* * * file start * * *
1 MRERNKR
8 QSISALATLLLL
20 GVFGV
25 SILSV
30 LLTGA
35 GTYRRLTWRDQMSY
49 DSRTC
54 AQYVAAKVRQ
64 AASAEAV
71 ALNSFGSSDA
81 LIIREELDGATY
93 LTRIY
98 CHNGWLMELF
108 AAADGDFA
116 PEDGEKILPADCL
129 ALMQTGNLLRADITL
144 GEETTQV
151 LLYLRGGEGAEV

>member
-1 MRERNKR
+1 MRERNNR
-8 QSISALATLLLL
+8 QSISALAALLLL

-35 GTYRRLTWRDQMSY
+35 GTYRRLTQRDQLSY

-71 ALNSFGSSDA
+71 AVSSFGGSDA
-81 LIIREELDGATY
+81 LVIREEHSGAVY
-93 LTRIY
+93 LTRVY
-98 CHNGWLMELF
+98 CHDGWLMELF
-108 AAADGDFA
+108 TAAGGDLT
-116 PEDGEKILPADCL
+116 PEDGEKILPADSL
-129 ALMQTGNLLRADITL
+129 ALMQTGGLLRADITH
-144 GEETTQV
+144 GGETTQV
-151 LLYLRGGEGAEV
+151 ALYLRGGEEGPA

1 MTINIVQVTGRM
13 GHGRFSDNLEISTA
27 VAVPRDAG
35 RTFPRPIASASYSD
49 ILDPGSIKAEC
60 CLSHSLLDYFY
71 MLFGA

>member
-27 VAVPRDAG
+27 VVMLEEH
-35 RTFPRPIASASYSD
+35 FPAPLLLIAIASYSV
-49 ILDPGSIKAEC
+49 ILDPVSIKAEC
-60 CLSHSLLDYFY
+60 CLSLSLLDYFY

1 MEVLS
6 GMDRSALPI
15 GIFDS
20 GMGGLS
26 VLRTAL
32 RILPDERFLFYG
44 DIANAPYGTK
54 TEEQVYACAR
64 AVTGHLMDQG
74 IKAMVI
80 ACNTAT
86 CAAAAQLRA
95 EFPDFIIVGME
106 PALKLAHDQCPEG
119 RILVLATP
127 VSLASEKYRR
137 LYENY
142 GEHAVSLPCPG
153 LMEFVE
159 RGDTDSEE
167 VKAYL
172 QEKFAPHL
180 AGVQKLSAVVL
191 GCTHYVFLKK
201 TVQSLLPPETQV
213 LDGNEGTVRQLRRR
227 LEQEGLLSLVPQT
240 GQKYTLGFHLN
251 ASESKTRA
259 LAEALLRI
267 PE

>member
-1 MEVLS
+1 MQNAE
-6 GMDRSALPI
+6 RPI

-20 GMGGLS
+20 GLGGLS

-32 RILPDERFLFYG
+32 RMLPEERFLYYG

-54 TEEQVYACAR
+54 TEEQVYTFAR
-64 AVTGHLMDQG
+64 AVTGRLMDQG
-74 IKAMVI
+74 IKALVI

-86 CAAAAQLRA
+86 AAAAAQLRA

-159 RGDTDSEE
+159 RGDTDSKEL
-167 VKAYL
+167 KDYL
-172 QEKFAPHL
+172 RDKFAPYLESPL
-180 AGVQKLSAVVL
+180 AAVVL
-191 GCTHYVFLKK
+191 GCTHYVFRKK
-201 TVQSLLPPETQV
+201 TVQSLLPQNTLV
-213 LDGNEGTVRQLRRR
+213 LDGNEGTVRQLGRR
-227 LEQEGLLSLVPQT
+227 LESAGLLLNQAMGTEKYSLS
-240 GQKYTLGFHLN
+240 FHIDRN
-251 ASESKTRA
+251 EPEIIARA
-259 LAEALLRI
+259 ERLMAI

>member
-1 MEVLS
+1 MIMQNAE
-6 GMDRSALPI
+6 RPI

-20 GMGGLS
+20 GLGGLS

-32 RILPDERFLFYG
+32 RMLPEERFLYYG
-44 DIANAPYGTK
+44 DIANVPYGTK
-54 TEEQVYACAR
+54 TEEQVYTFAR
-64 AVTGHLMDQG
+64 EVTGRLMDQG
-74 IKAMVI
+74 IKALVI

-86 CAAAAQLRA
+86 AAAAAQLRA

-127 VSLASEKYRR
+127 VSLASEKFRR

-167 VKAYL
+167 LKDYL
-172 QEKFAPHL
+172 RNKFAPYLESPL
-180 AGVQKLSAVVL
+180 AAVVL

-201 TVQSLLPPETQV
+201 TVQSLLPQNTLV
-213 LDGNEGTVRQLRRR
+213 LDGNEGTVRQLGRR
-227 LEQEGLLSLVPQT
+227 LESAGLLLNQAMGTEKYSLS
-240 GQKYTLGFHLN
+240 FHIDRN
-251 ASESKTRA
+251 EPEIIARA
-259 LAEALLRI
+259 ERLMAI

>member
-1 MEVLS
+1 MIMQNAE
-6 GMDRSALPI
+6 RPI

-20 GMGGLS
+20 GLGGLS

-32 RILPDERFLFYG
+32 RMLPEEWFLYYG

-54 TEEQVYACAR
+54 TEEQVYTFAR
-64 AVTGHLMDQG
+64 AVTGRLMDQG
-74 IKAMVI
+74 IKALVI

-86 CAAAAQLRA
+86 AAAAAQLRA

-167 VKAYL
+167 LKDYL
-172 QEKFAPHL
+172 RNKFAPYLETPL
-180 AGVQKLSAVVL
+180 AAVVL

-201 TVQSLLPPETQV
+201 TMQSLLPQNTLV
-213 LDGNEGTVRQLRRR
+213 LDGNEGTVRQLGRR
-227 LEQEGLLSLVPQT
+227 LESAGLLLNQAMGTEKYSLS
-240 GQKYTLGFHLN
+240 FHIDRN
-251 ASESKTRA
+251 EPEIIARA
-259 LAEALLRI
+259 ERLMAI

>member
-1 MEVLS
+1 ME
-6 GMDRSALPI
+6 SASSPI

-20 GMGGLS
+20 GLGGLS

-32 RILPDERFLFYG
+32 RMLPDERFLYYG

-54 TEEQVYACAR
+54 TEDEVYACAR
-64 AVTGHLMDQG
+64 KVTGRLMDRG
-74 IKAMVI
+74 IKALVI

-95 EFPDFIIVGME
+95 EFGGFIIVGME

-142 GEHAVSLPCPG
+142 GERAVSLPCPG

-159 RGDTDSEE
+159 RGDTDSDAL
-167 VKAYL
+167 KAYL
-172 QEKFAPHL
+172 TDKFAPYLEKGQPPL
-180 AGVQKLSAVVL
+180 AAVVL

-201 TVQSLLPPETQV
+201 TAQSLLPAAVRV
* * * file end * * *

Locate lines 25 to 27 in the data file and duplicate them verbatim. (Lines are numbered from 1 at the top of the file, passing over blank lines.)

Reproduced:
+35 GTYRRLTQRDQLSY

-71 ALNSFGSSDA
+71 AVSSFGGSDA